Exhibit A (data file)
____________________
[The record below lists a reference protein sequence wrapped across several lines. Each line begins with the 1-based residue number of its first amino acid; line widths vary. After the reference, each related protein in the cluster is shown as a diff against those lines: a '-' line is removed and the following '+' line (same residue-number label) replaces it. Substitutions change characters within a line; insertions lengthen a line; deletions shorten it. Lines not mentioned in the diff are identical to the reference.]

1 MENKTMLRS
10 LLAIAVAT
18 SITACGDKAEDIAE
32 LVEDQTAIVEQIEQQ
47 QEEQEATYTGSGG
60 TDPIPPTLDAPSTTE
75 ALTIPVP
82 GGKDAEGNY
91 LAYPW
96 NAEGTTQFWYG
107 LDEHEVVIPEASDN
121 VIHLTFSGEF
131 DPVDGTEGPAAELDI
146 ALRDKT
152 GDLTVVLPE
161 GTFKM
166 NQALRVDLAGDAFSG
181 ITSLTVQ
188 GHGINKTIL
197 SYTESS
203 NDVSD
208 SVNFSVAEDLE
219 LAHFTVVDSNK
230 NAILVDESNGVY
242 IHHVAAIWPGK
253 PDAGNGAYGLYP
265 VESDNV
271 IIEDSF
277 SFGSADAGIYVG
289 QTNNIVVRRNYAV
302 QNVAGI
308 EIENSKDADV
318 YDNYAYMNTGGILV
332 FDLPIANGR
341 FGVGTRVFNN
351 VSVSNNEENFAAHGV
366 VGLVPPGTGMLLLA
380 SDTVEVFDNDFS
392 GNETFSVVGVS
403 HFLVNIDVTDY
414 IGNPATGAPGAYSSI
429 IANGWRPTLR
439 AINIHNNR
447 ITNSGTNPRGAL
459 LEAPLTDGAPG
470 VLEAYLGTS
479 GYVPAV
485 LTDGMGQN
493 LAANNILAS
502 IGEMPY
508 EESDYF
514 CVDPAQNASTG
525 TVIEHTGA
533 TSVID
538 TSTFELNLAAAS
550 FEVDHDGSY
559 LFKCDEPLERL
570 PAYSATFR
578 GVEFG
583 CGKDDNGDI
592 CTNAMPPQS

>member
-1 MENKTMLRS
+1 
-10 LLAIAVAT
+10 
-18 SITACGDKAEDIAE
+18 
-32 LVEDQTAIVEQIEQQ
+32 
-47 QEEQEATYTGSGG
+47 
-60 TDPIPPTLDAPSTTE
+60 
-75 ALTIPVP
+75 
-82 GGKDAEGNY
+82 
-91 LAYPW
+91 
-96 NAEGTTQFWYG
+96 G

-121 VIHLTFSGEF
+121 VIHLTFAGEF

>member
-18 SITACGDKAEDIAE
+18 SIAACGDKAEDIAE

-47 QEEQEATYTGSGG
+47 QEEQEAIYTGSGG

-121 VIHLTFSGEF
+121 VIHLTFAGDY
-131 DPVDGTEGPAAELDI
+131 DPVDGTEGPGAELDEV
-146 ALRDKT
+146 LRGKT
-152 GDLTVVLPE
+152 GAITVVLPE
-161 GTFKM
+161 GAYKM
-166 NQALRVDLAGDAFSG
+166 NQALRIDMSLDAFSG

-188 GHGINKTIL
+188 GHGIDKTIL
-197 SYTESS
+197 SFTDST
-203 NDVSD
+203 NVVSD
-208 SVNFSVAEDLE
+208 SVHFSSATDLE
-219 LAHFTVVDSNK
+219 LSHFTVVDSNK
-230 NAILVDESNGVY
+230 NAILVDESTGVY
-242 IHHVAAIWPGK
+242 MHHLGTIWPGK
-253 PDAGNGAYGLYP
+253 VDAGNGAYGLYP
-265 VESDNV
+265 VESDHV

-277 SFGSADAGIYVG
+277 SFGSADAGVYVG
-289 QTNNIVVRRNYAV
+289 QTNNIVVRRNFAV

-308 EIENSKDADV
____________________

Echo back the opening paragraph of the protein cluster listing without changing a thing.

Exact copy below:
[The record below lists a reference protein sequence wrapped across several lines. Each line begins with the 1-based residue number of its first amino acid; line widths vary. After the reference, each related protein in the cluster is shown as a diff against those lines: a '-' line is removed and the following '+' line (same residue-number label) replaces it. Substitutions change characters within a line; insertions lengthen a line; deletions shorten it. Lines not mentioned in the diff are identical to the reference.]